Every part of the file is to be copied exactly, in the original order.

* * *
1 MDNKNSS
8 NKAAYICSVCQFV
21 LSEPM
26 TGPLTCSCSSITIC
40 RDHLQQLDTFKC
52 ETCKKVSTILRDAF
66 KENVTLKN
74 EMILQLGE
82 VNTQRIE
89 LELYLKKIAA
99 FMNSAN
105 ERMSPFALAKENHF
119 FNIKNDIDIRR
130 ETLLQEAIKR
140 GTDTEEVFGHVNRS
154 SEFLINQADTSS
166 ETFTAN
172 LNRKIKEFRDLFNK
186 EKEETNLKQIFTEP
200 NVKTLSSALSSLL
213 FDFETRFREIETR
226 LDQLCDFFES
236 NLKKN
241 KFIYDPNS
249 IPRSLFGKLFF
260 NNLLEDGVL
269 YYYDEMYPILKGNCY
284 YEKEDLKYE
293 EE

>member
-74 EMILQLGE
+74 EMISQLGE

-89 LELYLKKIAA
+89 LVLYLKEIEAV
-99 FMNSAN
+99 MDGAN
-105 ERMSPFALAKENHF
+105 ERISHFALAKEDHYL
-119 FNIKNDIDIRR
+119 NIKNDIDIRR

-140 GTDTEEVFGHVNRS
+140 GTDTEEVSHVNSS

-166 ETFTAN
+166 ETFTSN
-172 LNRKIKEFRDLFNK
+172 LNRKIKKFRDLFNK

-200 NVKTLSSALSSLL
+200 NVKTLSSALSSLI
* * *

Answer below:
1 MDNKNSS
8 NKAAYICSVCQFV
21 LSEPM
26 TGPLTCSCSSITIC
40 RDHLQQLDTFKC
52 ETCKKVSTILRDAF
66 KENVTLKN
74 EMILQLGE
82 VNTQRIE
89 LELYLKKIAA
99 FMNSAN
105 ERMSPFALAKENHF
119 FNIKNDIDIRR
130 ETLLQEAIKR
140 GTDTEEVFGHVNRS
154 SEFLINQADTSS
166 ETFTAN
172 LNRKIKEFRDLFNK
186 EKEETNLKQIFTEP
200 NVKTLSSALSSLL
213 FDFETRFREIETR
226 LDQLCDFFES
236 NLKKN
241 KFIYDPNS
249 IPRSLFGKLFF
260 NNLLEDGVL
269 YYYDEMYPILKGNCY
284 YEKEDLKYE
293 EE

>member
-74 EMILQLGE
+74 EMISQLGE

-89 LELYLKKIAA
+89 LVLYLKEIEAV
-99 FMNSAN
+99 MDGAN
-105 ERMSPFALAKENHF
+105 ERISHFALAKEDHYL
-119 FNIKNDIDIRR
+119 NIKNDIDIRR

-140 GTDTEEVFGHVNRS
+140 GTDTEEVSHVNSS

-166 ETFTAN
+166 ETFTSN
-172 LNRKIKEFRDLFNK
+172 LNRKIKKFRDLFNK

-200 NVKTLSSALSSLL
+200 NVKTLSSALSSLI